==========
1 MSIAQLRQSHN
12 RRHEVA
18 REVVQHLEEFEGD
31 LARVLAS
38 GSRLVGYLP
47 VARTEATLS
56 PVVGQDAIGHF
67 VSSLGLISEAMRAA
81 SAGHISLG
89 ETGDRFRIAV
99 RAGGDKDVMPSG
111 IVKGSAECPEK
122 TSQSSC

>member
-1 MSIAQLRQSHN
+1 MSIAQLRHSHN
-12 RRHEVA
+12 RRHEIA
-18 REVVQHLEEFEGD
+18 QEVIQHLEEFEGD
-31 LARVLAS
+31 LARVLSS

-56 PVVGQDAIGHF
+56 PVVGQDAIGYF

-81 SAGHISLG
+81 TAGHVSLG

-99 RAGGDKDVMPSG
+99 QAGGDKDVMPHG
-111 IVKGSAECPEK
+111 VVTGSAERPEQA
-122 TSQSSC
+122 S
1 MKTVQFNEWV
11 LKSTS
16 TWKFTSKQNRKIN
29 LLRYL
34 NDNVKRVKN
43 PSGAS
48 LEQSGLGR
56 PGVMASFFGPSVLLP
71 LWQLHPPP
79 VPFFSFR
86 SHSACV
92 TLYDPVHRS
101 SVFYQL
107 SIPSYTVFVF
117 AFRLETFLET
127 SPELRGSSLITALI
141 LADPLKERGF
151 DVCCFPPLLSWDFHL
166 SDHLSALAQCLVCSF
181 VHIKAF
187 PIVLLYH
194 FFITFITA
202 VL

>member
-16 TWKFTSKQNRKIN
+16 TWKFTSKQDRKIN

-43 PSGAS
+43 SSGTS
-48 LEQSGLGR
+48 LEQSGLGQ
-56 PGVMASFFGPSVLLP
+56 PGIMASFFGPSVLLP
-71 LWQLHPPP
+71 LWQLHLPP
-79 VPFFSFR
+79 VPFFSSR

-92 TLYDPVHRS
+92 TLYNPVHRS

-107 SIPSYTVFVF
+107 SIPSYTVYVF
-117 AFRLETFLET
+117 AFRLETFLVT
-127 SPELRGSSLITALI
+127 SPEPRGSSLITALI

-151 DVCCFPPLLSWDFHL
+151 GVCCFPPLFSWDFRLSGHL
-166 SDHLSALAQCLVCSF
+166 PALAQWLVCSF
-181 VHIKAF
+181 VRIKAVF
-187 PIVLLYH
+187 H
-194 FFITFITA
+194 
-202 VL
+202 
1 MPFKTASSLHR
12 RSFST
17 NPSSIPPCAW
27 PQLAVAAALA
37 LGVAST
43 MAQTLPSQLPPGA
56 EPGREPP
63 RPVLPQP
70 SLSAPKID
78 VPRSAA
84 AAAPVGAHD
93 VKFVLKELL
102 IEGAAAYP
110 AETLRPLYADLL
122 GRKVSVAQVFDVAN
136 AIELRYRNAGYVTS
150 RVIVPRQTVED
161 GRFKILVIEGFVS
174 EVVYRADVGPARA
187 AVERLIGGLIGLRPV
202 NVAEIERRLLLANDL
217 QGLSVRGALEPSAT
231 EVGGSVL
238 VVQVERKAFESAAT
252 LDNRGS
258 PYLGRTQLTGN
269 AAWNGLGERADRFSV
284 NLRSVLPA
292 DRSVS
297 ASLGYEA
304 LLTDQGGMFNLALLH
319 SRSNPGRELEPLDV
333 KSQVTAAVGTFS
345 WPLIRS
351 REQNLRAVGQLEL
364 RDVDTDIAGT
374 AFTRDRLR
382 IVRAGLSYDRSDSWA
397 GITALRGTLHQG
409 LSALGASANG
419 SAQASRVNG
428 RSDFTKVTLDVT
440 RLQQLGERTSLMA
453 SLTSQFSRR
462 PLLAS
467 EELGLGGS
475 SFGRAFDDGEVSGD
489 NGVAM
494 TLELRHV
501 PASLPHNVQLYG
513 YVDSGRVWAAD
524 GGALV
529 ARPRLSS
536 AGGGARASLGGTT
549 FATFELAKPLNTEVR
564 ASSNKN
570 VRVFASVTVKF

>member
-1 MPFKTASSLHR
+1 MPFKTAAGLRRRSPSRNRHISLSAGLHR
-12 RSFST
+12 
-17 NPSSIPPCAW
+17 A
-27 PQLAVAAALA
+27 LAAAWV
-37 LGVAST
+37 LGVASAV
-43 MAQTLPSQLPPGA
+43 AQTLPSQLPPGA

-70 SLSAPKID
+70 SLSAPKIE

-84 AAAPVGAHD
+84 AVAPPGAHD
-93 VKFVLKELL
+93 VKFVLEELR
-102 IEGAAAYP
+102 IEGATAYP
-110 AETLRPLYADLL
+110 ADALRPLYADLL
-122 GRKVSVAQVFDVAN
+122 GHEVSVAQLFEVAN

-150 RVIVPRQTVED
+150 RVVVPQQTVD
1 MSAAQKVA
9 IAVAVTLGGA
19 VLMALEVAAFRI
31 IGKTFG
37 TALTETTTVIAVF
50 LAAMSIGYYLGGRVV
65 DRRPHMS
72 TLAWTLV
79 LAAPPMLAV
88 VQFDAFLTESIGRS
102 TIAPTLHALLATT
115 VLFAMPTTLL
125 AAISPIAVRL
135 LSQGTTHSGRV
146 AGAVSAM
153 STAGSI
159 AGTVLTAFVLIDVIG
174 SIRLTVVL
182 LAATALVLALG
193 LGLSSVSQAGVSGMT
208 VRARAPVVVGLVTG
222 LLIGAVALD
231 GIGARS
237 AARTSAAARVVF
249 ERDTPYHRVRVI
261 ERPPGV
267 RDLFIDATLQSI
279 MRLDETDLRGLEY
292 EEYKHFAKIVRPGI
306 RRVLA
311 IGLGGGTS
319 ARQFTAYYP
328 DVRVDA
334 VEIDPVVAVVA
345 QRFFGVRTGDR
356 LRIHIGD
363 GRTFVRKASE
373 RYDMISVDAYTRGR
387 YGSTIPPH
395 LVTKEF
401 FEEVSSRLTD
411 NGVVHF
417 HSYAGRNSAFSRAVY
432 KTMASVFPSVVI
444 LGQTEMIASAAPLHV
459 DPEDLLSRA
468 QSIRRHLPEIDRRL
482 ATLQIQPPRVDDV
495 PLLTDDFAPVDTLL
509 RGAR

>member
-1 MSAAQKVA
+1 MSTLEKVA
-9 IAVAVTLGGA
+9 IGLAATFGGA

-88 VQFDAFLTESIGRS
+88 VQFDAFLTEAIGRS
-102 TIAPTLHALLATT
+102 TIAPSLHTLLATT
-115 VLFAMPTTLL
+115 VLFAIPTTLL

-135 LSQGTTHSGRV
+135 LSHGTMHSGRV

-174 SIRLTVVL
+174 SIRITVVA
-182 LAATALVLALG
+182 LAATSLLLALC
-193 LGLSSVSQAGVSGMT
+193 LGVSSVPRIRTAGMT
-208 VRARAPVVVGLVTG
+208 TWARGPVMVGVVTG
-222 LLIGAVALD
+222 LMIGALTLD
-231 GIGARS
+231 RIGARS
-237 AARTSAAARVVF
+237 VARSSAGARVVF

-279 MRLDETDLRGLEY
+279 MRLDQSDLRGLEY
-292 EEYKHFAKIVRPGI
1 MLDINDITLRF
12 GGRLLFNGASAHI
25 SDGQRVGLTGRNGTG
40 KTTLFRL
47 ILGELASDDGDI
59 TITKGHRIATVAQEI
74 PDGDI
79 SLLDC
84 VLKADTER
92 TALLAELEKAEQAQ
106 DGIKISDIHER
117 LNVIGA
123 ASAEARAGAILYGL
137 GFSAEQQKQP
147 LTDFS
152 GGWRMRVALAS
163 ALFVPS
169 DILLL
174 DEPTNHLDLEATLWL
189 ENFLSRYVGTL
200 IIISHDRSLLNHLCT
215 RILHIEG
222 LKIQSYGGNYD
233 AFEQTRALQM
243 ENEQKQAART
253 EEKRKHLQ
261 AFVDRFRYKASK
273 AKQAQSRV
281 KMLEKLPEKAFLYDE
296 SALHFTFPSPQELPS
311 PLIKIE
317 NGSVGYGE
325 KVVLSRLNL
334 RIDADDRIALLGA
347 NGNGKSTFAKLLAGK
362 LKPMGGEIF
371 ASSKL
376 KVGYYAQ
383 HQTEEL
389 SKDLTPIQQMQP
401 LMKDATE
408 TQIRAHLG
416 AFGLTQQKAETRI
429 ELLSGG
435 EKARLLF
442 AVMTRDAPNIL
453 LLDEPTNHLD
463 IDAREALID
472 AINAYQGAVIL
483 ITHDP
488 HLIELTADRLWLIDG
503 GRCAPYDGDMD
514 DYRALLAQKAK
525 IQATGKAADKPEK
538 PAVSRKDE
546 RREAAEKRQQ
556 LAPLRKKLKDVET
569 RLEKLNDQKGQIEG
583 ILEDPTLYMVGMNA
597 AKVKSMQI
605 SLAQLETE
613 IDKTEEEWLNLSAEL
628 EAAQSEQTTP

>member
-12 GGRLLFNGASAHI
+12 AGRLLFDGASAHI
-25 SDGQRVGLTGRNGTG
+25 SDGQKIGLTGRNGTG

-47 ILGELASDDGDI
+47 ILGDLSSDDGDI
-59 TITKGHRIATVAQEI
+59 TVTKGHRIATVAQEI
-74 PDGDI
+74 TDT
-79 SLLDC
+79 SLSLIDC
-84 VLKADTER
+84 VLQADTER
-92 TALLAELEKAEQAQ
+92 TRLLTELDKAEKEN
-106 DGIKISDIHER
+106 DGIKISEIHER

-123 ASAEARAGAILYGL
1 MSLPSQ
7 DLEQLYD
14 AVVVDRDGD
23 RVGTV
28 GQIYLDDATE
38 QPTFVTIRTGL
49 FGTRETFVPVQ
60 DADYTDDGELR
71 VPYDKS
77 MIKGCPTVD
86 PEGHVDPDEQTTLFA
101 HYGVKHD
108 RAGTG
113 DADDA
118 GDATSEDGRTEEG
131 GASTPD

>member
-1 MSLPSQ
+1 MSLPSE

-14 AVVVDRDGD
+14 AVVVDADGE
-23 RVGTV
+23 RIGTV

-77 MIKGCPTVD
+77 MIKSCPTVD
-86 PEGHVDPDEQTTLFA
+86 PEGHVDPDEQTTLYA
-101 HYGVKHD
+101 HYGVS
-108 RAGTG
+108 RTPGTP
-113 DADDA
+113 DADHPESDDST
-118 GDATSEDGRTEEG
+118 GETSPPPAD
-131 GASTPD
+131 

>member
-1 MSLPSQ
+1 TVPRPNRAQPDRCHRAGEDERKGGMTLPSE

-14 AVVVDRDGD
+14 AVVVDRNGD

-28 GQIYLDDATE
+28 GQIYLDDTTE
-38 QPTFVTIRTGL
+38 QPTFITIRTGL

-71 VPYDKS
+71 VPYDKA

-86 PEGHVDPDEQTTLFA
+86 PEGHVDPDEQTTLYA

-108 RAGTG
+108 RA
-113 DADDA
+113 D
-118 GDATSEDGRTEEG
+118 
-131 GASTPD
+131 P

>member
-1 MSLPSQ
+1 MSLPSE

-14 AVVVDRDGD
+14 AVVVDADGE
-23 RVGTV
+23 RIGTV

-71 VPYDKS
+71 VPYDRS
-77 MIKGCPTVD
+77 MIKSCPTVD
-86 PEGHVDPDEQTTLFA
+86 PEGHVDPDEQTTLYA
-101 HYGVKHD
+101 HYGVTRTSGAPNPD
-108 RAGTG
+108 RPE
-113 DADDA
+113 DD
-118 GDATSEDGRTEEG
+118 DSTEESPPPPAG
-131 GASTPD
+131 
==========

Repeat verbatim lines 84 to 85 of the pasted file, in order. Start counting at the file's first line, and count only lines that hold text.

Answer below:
+187 H
-194 FFITFITA